During a pivotal moment in Alex Ross Perry’s latest film, we see Elisabeth Moss’ riot grrl singer Becky Something crawling onto a stage, her face bloodied and screaming at the crowd before breaking into hysterics in a coked-up furore in one of the many instances of unbelievable intensity this film has to offer. Her Smell is the third collaboration between Perry and Moss and is an unwaveringly singular and uncomfortably intimate portrayal of a rockstar, told behind the scenes as she spirals further into addiction and pushes those closest to her away. Her Smell opened in Toronto Film Festival to generous praise from critics, and its clear to see why after a packed showing in Glasgow Film Festival.
Her Smell plays more like a horror film than your conventional biopic, there’s a permeance of dread flooding the dimly lit corridors and changing rooms as Becky ensnares anyone who crosses her. It’s a departure for the star, who usually plays more amiable protagonists, but a role she excels within. Each confrontation feels like a further insight into the questionable morals of superstardom as Becky’s talent gives way to her viscous narcissism, made worse by the arrival of new favourites in the scene The Akergirls. Although the story focuses predominantly upon Becky, there is some nice work done by Perry to give implicit details on each of the supporting cast members. Including Danny, formerly Dirty Dan, (Dan Stevens) who is father to Becky’s child, her long-suffering manager Howard (Eric Stoltz), and band members Marielle Hell (Agyness Deyn) and Ali van der Wolff (Gayle Rankin). Their relationship to Becky becoming more nuanced through each encounter, whether exasperated, or sympathetic there’s enough justification to make it feel realistic. This can’t be said for Cara Delevigne and Amber Heard’s characters however, who have interesting premises that are sadly left underdeveloped.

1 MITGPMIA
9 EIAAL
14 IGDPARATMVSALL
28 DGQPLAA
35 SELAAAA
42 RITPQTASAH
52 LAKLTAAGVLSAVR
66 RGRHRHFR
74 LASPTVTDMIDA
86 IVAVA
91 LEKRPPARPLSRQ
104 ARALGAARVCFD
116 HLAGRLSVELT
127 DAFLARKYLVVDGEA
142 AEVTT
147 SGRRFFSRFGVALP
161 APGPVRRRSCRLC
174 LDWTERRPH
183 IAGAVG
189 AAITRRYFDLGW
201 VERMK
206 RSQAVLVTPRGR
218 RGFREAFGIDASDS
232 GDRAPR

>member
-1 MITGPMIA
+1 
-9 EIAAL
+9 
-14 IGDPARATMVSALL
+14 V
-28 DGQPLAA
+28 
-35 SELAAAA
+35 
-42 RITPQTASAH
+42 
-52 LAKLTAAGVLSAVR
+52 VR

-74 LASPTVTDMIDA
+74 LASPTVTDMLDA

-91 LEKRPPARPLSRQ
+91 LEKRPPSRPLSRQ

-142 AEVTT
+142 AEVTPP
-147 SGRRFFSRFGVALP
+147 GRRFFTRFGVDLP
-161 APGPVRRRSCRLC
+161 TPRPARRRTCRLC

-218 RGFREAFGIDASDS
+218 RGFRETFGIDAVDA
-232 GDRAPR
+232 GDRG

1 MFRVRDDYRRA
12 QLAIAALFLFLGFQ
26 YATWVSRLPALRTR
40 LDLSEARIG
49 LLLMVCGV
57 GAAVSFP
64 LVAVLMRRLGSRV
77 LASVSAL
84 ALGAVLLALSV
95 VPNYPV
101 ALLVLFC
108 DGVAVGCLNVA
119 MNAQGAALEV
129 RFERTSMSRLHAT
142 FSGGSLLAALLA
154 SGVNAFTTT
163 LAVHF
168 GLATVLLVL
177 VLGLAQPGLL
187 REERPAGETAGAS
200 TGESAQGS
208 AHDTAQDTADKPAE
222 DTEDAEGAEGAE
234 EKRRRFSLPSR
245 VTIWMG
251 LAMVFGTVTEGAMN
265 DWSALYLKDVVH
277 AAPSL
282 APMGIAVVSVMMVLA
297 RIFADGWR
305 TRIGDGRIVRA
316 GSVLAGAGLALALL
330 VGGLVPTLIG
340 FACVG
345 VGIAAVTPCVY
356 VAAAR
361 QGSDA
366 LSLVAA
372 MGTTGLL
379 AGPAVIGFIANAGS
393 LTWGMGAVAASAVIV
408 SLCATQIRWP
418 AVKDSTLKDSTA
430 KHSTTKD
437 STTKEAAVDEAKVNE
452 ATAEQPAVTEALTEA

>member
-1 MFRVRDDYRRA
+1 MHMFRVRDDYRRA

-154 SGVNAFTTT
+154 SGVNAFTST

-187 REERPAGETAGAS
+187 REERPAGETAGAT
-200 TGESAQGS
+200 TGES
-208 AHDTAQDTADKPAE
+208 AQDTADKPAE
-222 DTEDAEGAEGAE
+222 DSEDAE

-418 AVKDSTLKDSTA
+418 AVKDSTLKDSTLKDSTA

This is mildly confusing given that the film has a long runtime for what it is, coming in at just over two hours, and the scene near the beginning of the second act in the band’s recording studio does begin to wear thin long before its over. This is thankfully quite easily forgiven by the execution of the film’s more vibrant scenes. The camera deftly follows Something on her rampages, which when paired with a repeating discordant score of percussion and stabbing synthesisers is extremely unsettling. And in a few of the film’s rare violent moments, you really wonder how far Perry will be willing to go.
The film isn’t all doom centric however, there are a few live performances from Moss including a cover of The Only Ones’ Another Girl, Another Planet which are exceptional, and nicely illustrate why Becky Something and her band Something She are so adored publicly. The final third also takes a more optimistic approach after she’s gone through recovery, and whilst its interesting to see the previous relationships in her new, sober, light it can’t help but falter in the wake of the preceding chaos. There are a few nice scenes, including an inversion of the previously mentioned score motif, but it all unfortunately builds to a climax belonging in a film far sweeter than Her Smell.
This is a very good spin on the rock biopic genre, but it’s kept from perfection by some baggy scenes and an anticlimactic ending. Her Smell is still worth watching primarily due to Moss’ visceral performance as Becky Something, but also its truly individualistic take on addiction and wholly corrupting fame.